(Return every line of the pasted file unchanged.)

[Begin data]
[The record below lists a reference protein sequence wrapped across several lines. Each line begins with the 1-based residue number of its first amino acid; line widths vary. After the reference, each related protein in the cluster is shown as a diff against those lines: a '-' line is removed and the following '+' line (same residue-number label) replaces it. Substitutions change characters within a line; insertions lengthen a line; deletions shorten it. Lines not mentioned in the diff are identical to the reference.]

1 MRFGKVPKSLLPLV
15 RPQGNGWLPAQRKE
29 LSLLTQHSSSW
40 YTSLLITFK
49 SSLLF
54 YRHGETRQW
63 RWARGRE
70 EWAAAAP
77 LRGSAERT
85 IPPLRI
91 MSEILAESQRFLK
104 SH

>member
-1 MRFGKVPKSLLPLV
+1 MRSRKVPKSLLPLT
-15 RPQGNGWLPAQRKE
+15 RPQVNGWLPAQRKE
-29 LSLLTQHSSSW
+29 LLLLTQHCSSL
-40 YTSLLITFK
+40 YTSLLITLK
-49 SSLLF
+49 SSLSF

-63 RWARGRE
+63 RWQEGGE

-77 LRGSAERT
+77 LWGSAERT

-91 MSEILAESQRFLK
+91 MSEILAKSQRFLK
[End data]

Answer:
[The record below lists a reference protein sequence wrapped across several lines. Each line begins with the 1-based residue number of its first amino acid; line widths vary. After the reference, each related protein in the cluster is shown as a diff against those lines: a '-' line is removed and the following '+' line (same residue-number label) replaces it. Substitutions change characters within a line; insertions lengthen a line; deletions shorten it. Lines not mentioned in the diff are identical to the reference.]

1 MRFGKVPKSLLPLV
15 RPQGNGWLPAQRKE
29 LSLLTQHSSSW
40 YTSLLITFK
49 SSLLF
54 YRHGETRQW
63 RWARGRE
70 EWAAAAP
77 LRGSAERT
85 IPPLRI
91 MSEILAESQRFLK
104 SH

>member
-1 MRFGKVPKSLLPLV
+1 MRSRKVPKSLLPLT
-15 RPQGNGWLPAQRKE
+15 RPQVNGWLPAQRKE
-29 LSLLTQHSSSW
+29 LLLLTQHCSSL
-40 YTSLLITFK
+40 YTSLLITLK
-49 SSLLF
+49 SSLSF

-63 RWARGRE
+63 RWQEGGE

-77 LRGSAERT
+77 LWGSAERT

-91 MSEILAESQRFLK
+91 MSEILAKSQRFLK